What is Vision Zero for London?
Vision Zero represents our aim to eradicate deaths and serious injuries from our roads and make London a safer, healthier and greener place by 2041.
Major cities around the world are taking a stand to end the toll of deaths and injury seen on their roads and transport networks by committing to Vision Zero. London is at the forefront of this approach and the Mayor's Transport Strategy sets out the goal that, by 2041, all deaths and serious injuries will be eliminated from London's transport network.
It is neither inevitable nor acceptable that anyone should be killed or seriously injured when travelling in London. When we leave our homes each day, we should feel safe and confident about the journey ahead.
The proposals at Battersea Bridge’s northern junction are part of the work we are doing towards meeting the Vision Zero aim.
What impact will the scheme have on traffic/journey times?
We are doing detailed traffic modelling to help us predict the potential impact on traffic using the junction and in the vicinity of the junction.
Journey times through the junction, which is already congested at times, will increase because of the changes proposed - but this is a necessary compromise to deliver important safety improvements for vulnerable road users.
We have thought carefully about our proposals to ensure that their impact on journey times is limited. We have achieved this by reducing the number of traffic movements at the junction, and phasing the pedestrian crossings to run when traffic is running in other areas.
We are proposing a new westbound bus lane - between Royal Hospital Road and the bus stop ‘Beaufort Street’ (BC) - to further protect bus journey times.
Later this year we will consult on proposed changes on the south side of Battersea Bridge, which should also help to protect the journey times of northbound bus routes.
Why are you proposing to ban the left turn into Beaufort Street?
We have proposed to ban this turn to reduce the number of movements at the junction, and to protect bus and traffic journey times over the wider area. This proposal is based on the fact that a relatively small number of vehicles make this turning movement into Beaufort Street, compared to high volumes of vehicles travelling west to east who would otherwise have much longer journey times if the turn was not banned (with the potential to create traffic queues to King’s Road).
Banning the left turn also eliminates the risk of any left turning vehicles colliding with pedestrians as they cross Beaufort Street - and helps make pedestrians more visible to drivers, by widening the pavement at the north-west corner of the junction. It also allows us to locate the crossing closer to the junction, where pedestrians want to cross.
Won’t banning the left turn in Beaufort Street just make traffic congestion worse at this junction and force more traffic onto other residential roads in the area?
According to the latest traffic data, a very low number of vehicles currently turn left into Beaufort Street from Cheyne Walk*. Any increase in traffic using other north-south roads through the area is therefore negligible.
Currently, there is a dedicated lane on the eastbound approach to the junction for vehicles turning left into Beaufort Street. This is an inefficient use of road space, which contributes to congestion at the southern end of Beaufort Street. In our proposals there would only be straight-ahead eastbound traffic, which would make the junction operate more efficiently. We intend to allocate the space freed up by the removal of the left-turn lane to cyclists and pedestrians, and give them more ‘green man’ time - making both walking and cycling safer and more pleasant.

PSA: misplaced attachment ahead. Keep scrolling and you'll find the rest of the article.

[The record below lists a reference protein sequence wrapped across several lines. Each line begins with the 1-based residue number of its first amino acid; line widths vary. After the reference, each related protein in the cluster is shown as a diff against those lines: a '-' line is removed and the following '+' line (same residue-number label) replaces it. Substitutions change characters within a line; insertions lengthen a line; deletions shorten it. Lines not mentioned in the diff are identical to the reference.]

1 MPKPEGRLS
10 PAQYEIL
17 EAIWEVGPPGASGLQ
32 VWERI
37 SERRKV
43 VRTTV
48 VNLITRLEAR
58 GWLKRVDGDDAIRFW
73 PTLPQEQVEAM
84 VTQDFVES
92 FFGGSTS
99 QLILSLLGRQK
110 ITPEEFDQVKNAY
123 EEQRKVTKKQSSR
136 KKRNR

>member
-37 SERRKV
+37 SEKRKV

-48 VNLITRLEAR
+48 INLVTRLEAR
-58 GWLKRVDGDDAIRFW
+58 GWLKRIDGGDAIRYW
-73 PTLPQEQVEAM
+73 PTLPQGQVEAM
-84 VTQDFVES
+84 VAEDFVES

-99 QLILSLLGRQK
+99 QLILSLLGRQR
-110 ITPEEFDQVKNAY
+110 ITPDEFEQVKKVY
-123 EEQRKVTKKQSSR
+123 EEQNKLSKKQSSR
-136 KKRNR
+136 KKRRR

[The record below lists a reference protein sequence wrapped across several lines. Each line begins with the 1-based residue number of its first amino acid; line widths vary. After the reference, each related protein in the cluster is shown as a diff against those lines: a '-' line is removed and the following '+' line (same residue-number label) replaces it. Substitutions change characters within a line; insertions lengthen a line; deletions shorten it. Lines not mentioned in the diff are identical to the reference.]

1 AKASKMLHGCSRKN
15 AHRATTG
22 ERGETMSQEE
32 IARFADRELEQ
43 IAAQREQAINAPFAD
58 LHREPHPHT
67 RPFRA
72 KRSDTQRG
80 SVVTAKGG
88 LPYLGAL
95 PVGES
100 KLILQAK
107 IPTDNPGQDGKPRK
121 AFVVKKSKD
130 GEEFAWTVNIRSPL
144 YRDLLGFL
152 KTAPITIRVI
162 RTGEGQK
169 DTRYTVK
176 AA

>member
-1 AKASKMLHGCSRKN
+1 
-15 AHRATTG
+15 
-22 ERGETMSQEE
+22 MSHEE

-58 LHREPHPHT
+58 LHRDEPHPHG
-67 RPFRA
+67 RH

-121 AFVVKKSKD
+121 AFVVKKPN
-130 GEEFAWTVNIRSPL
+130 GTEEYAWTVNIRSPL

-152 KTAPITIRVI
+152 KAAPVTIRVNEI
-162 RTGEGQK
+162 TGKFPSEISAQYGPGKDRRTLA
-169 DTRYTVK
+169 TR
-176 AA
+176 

In developing our plans for the junction, we looked into several options which would retain the left turn into Beaufort Street. These options were all subjected to high-level traffic modelling**. The results of this showed that keeping the left turn into Beaufort Street would cause severe congestion for all traffic at the junction, create queues on Cheyne Walk towards the King’s Road, and have an unacceptable negative impact on buses. It is vital, as we continue to recover from the pandemic, that we make buses run as efficiently as possible, as it is a highly accessible and affordable form of transport relied upon by many residents.
*In the morning peak: around 48 vehicles per hour. In the evening peak: around 51 vehicles per hour.
**Traffic modelling is a computer simulation of real-world traffic conditions. This high-level process uses mathematical calculations to give us an indication of how well or poorly roads would operate if we were to make changes such as those being proposed at Battersea Bridge’s northern junction. A more detailed traffic modelling process is currently underway.
What are the plans for extending the existing walking and cycling scheme (which currently ends at Chelsea Bridge/Chelsea Bridge Road?
High numbers of people are already choosing to cycle beyond the end of the existing scheme along Chelsea Embankment/Cheyne Walk*. While this section of the road network is popular with cyclists, it also has a poor record of collisions. We are therefore extremely keen to extend the existing experimental scheme farther west along Chelsea Embankment/Cheyne Walk to help improve safety for cyclists. Once we reach an agreement with the Government over our long-term funding, we plan to do more design work on the scheme. Any plans would be subject to a public consultation.
*The existing experimental scheme is currently being consulted on at https://haveyoursay.tfl.gov.uk/lambeth-chelsea-bridge. The consultation runs until 9 November 2022.